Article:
Google offers to not put News Showcase in search results in Germany as antitrust investigation progresses – Techdoxx

Deepak Gupta January 12, 2022
Updated 2022/01/12 at 2:42 PM

In the latest regulatory issue for Big Tech in Europe, Google is trying to resolve a German antitrust investigation into its news licensing product by offering not to expand the display of News Showcase’s “story boards” in general search results.

The German Federal Cartel Office (FCO) announced today that the company has proposed a number of measures in response to its antitrust concerns – which also include taking steps to put clear blue water between News Showcase contracts and ongoing negotiations with publishers related to copyright licensing obligations around so-called neighboring rights. for news.

Under EU and German law, Google must pay copyright fees to news publishers to display snippets of their content – ​​following a 2019 EU copyright reform that was transposed into German law in May 2019. 2021.

Unilateral attempts by German lawmakers – about a decade ago – to force Google to pay licensing fees to local publishers to display snippets of their content on Google News were easily thwarted by the tech giant switching to an opt-in model for the aggregator. in the market .

Ultimately, it took a pan-EU directive — combined with local antitrust intervention — to force Google’s hand on this issue, so it can’t simply change the way it operates to circumvent payments.

While the tech giant’s compliance with EU copyright law remains a work in progress, to say the least. (Its activity in the region on this front has already attracted a fine of more than half a billion dollars in France, for example, where Google’s approach to news licensing also remains under regulatory scrutiny.)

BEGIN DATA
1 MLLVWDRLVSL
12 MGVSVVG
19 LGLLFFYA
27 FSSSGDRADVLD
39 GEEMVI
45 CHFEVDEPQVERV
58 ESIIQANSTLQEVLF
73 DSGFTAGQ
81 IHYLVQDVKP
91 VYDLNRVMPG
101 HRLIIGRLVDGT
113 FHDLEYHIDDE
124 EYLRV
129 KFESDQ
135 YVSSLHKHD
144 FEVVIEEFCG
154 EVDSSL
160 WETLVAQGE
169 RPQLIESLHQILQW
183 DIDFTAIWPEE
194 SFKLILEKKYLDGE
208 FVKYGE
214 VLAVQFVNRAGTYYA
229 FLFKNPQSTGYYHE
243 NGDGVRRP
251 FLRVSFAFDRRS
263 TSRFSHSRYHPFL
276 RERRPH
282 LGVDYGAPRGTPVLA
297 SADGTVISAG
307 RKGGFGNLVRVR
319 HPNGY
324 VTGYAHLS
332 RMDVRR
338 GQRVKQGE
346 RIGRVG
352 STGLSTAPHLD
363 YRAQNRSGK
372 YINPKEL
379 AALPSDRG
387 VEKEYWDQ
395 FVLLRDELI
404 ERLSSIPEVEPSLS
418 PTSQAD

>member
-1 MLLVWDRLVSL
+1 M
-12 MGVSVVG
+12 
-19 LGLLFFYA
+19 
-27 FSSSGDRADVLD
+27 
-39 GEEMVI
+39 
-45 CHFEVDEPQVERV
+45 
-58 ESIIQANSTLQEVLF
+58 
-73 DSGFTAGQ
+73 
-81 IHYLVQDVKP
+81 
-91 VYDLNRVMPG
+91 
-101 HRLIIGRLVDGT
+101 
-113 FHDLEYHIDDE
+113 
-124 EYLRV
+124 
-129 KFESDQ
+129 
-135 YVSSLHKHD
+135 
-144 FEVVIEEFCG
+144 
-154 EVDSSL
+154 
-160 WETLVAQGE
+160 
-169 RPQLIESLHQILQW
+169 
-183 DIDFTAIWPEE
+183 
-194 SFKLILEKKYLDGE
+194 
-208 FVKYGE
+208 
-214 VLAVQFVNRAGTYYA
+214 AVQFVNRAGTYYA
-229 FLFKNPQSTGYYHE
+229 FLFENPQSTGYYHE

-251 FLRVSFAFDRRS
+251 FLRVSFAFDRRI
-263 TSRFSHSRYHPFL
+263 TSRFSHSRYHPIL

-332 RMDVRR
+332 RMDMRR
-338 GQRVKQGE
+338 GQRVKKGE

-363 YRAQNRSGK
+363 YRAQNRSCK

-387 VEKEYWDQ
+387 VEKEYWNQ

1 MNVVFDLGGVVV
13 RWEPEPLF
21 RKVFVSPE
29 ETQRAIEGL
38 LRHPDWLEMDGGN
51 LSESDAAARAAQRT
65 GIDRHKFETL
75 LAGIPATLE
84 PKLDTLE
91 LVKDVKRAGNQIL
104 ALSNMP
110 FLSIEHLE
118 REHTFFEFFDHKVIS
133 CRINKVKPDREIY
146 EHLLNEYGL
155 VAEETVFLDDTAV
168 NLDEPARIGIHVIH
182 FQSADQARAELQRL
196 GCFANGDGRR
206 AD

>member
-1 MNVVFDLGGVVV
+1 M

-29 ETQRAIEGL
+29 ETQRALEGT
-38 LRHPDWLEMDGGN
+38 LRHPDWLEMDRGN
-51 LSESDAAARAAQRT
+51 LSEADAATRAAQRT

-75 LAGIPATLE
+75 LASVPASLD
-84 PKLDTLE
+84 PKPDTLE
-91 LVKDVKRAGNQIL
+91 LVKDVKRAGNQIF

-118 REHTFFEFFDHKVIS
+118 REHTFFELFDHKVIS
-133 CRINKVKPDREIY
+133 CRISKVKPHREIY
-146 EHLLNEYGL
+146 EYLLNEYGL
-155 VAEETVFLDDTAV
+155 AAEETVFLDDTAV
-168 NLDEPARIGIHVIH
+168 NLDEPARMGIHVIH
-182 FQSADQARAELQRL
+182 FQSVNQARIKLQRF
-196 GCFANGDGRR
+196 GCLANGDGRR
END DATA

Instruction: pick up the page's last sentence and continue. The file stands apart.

Germany is also looking into Google’s negotiations with local news publishers — as well as, starting today, extracting operational concessions on how News Showcase operates.

The FCO said it is concerned that if Google integrates News Showcase into overall search results, as Google has previously said it intends to do, it will result in the company preferring its own services or “preventing services offered by competing third parties.”

Other concerns center on whether News Showcase’s contractual terms “excessively disadvantage” participating publishers — including making it “disproportionately difficult for them to enforce their general ancillary copyright when participating in Google News Showcase.”

The regulator also said it is reviewing Google’s conditions for access to Google’s News Showcase service – to examine whether non-discriminatory access is guaranteed for publishers.

It’s probably no accident that the FCO last week confirmed its ability to apply special measures to Google’s business, under powers to take on digital giants that were passed by local lawmakers early last year. This shortens the time frame for regulatory action and reduces the space Google has to try to circumvent any FCO requests.

Similar copyright reforms focused on Big Tech are also underway in the UK. While ex ante rules for gatekeeping giants are on their way to being adopted at EU level (aka Digital Markets Act). Therefore, the operating leash for Big Tech in Europe should only shorten.